1: Besides setting up the global system timezone by symlinking `/etc/localtime`
2: to a file in `/usr/share/zoneinfo`, you can also set a timezone that applies
3: only for one user. This is done by setting the environment variable `TZ`.
5: You can set it in your startup file like this:
8: $ echo 'export TZ=Europe/Amsterdam' >> ~/.profile
11: From this shell all subsequent [date] calls will use the
12: `/usr/share/zoneinfo/Europe/Amsterdam` file for translating the system's UTC
13: time to your local time.
15: To run a single process with a specific timezone, try something like this:
18: $ env TZ=Canada/Eastern xclock -d -strftime "Toronto: %a, %d %b, %H:%M" &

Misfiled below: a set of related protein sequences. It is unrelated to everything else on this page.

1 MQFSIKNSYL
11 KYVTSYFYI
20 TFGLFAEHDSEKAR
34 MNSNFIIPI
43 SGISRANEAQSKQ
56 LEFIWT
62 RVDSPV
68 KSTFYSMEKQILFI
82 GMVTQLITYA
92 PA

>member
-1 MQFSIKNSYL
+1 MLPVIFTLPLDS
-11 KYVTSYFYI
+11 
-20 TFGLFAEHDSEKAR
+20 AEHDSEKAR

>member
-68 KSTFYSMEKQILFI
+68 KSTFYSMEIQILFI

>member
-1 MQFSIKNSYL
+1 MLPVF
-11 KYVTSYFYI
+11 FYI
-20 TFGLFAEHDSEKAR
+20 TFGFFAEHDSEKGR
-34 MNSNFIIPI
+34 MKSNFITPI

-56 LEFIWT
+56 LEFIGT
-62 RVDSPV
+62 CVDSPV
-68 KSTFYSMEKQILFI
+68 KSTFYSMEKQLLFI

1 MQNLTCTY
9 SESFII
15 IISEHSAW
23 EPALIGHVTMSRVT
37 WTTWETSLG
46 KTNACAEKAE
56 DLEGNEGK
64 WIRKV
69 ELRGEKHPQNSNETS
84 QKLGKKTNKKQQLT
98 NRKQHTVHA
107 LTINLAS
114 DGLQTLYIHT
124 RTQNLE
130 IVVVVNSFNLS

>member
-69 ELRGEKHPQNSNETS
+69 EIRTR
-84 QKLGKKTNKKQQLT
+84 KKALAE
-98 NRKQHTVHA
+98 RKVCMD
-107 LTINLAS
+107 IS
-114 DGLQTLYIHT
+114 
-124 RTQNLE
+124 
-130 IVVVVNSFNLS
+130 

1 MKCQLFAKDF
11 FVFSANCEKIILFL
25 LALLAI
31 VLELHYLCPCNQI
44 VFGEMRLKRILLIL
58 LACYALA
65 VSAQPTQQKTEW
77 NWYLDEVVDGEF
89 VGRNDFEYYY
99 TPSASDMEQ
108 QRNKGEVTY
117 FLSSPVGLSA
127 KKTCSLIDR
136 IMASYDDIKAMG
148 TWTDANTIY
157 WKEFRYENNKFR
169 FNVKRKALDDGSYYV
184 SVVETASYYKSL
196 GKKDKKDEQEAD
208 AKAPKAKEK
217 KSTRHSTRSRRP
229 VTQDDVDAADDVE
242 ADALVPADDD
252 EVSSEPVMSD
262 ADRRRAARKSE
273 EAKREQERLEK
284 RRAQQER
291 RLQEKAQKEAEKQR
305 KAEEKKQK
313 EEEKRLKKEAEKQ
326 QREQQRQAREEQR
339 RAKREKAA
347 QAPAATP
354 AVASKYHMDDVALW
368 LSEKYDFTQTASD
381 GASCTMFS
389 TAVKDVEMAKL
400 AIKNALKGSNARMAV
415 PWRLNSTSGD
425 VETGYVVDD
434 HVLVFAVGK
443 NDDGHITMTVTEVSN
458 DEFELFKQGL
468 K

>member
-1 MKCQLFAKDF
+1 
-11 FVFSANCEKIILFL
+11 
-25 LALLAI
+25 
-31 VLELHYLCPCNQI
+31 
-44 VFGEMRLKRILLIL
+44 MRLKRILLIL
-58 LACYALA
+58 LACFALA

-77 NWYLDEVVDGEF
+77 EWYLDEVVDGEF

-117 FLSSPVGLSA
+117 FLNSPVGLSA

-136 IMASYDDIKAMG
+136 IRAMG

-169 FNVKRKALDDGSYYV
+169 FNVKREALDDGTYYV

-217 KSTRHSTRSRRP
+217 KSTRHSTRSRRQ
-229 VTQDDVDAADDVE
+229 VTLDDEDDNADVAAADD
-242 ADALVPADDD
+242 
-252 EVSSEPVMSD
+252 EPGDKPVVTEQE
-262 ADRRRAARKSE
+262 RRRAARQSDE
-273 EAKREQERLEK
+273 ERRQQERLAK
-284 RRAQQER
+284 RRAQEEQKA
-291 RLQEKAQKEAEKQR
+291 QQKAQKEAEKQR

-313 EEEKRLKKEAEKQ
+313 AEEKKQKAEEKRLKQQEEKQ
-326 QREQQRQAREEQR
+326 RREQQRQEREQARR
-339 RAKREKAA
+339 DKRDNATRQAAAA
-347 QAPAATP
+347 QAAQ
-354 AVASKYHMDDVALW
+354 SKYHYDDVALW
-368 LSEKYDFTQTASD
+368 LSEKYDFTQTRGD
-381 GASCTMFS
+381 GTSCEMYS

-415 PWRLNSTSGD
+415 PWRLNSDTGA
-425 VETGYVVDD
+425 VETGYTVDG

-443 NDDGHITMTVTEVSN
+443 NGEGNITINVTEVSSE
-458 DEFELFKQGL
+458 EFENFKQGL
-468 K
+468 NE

21: This will start an environment with the TZ variable set to Canada/Eastern, and
22: run a digital (-d) xclock with the time formatted as instructed by -strfime,
23: including putting a note about which timezone it belongs to ("Toronto"). This
24: process will detach from the terminal (because of the &), but leave the
25: environment you ran it from with the same timezone it began with. With a setup
26: like this, one can run an xclock (or many xclocks) displaying the localtime of
27: various timezones around the world.
29: ## References
31: * [environ(7)](http://netbsd.gw.com/cgi-bin/man-cgi?environ+7+NetBSD-current)
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